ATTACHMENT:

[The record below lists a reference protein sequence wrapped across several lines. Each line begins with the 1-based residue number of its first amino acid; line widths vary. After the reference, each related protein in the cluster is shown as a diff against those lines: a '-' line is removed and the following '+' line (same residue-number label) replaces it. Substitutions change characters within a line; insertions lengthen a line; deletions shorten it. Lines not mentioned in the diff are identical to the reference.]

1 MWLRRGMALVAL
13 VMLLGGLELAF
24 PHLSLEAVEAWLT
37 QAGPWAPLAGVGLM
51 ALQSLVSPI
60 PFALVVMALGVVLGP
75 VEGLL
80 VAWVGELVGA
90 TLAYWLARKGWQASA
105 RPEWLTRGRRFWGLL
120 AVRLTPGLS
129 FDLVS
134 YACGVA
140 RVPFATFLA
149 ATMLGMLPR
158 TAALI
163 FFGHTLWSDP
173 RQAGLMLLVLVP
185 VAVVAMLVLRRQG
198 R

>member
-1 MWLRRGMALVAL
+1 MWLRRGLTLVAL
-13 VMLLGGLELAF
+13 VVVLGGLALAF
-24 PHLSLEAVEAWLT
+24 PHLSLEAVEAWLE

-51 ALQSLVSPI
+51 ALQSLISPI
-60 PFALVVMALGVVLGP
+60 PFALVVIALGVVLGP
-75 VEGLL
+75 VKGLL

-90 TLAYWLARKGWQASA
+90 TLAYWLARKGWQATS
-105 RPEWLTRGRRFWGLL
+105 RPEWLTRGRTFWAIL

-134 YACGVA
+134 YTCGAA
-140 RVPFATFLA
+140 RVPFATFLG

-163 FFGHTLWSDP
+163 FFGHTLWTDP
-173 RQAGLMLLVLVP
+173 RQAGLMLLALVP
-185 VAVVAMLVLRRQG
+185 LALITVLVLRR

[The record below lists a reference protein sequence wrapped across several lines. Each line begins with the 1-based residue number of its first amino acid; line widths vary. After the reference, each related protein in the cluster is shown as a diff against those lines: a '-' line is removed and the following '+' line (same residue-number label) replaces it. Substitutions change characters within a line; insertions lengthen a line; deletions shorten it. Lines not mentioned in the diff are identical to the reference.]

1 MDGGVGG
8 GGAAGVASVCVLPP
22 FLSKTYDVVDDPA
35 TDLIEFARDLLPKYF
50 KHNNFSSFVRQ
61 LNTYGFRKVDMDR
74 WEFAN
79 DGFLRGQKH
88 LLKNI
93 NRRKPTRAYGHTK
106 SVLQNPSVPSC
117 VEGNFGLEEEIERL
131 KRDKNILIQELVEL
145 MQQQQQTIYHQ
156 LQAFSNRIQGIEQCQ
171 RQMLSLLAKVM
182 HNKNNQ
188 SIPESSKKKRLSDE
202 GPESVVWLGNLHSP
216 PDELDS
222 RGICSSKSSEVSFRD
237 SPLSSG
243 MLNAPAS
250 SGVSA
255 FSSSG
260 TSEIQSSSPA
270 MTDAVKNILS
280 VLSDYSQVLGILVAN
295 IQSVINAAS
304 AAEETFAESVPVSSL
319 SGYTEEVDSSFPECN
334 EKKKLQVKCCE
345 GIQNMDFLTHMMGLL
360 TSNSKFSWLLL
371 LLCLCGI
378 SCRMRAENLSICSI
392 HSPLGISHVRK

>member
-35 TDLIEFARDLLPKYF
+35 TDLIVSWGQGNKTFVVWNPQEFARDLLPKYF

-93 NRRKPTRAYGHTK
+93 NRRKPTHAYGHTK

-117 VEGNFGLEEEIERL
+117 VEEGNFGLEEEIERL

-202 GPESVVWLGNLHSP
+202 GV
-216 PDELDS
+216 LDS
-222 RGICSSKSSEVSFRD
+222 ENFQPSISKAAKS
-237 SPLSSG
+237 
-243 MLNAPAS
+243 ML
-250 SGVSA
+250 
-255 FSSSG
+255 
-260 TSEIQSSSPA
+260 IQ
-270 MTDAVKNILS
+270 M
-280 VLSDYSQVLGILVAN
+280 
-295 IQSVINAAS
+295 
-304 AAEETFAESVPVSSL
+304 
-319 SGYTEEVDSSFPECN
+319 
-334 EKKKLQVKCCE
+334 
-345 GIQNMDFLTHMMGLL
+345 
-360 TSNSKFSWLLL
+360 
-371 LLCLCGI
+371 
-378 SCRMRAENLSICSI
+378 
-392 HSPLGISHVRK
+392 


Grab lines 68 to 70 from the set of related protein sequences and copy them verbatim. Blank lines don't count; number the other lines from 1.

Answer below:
202 GPESVVWLGNLHSP
216 PDELDS
222 RGICSSKSSEVSFRD